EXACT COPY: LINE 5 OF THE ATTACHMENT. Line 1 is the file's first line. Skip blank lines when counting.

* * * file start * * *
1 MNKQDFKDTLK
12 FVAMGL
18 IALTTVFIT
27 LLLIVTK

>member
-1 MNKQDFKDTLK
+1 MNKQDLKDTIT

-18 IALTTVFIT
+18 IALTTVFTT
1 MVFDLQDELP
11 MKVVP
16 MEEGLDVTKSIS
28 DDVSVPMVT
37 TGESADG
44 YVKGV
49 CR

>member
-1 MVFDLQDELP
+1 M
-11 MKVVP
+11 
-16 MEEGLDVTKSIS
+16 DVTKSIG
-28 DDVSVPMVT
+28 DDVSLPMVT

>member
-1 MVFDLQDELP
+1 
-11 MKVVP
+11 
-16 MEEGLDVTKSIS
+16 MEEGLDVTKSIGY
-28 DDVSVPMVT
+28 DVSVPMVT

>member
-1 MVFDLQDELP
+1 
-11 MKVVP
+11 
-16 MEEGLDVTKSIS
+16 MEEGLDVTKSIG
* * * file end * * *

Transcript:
>member